If you do cable TV, you’re a renter. You need that set-top-box that connects the cable to your television, and chances are, your cable company won’t let you buy the thing. You’re forced to rent it, paying that monthly fee for years on end, shelling out far more than that box is really worth. But that might change.

Today, the Federal Communications Commission unveiled a proposal that would force pay-TV providers to offer apps that let you bypass set-top-boxes altogether. Instead of plugging a set-top-box into your TV, you could just use cable through a device of your choice, like a Roku, an Xbox, or a Google Chromecast stick. Plus, you could watch on all sorts of other devices, like phones and tablets. If the new proposal passes, you say goodbye to that monthly fee forever.

It may seem a little late to do something about this particular problem, given that analysts say more people are now cutting the pay TV cord. But there are still tens of millions of people paying for the tube, and the average subscriber pays $231 a year for the things, according to the Federal Communications Commission, and cost the country about $20 billion annually.

Under the FCC’s proposal, providers would be required to develop apps for any device that sold at least 5 million units in the previous year, a senior FCC official said during a press call today. The providers will have control over how the apps work, and how they display and store content. But the FCC will require that the apps provide a comparable experience to viewing TV through a cable box, at least so long as customers are viewing from home. The rules will differ for satellite television providers, which can’t necessarily avoid requiring some sort of set-top-box box, but satellite providers will also be required to offer apps. Large providers would have two years to comply with the new regulations, and smaller providers would have four.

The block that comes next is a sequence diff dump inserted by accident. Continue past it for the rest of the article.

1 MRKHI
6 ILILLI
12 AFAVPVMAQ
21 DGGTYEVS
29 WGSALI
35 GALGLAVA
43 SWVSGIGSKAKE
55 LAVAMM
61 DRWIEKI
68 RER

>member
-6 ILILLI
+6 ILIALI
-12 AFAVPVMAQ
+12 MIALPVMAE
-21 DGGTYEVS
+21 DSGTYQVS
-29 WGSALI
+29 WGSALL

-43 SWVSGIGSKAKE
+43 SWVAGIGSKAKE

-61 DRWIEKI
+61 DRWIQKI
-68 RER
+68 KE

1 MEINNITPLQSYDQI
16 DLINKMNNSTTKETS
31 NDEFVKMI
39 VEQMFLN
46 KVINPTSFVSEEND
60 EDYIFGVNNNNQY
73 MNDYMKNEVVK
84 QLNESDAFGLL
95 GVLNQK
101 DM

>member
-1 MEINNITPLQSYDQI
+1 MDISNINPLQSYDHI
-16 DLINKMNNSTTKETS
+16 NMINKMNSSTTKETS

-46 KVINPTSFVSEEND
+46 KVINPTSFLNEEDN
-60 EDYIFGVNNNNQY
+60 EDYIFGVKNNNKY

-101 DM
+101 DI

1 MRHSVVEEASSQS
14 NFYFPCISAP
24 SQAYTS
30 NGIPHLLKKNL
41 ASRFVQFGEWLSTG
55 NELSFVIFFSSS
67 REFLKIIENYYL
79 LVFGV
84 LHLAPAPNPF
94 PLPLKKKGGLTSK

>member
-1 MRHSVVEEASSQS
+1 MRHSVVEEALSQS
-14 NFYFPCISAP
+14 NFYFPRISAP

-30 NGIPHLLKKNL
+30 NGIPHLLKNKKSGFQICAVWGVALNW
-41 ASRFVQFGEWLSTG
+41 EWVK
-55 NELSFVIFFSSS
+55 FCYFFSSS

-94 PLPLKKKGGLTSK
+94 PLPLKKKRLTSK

Back in February, the FCC released a document that included a more radical idea of forcing cable companies to provide access to video streams so that any company could make their own set-top-box, providing more access. But TV providers pushed back, arguing that the idea was technologically unfeasible—and that if it did happen, it would create rampant content piracy and allow someone like Google to offer boxes that insert its own advertising into programming.

Under the new proposal, device manufacturers won’t have direct access to video streams, which means that there will be far less room to innovate on new products. The responsibility for creating the app experience will fall directly on the TV providers, which will only have to compete with each other, not third party developers. In that sense, the new proposal is a major compromise. A senior FCC official, however, argued that the proposed rules would do exactly what the agency set out to do in the first place: get rid of those egregious monthly cable box fees.

Consumer advocacy groups welcomed the compromise. “The FCC has made the critical key choice for an open, not closed future,” Chip Pickering, CEO of INCOMPAS, said in a statement. “By presenting a balanced approach, which takes input from all sides of the debate, the FCC has come down on the side of the consumer, and the innovators of the future.”

But cable providers may still fight this proposal. This is the latest in a string of plans hatched by the FCC to rein in the telecommunications industry, including the agency’s net neutrality rules and new regulations on how much telcos can charge for phone calls made from prisons. The telco industry is currently fighting the the FCC’s net neutrality regulations, and has already defeated the agency’s attempt to stop states from banning municipal Internet service. With $20 billion a year in rental fees on the line, the industry is unlikely to stand still.

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The FCC Has a Plan to Free Us From Our Cable Boxes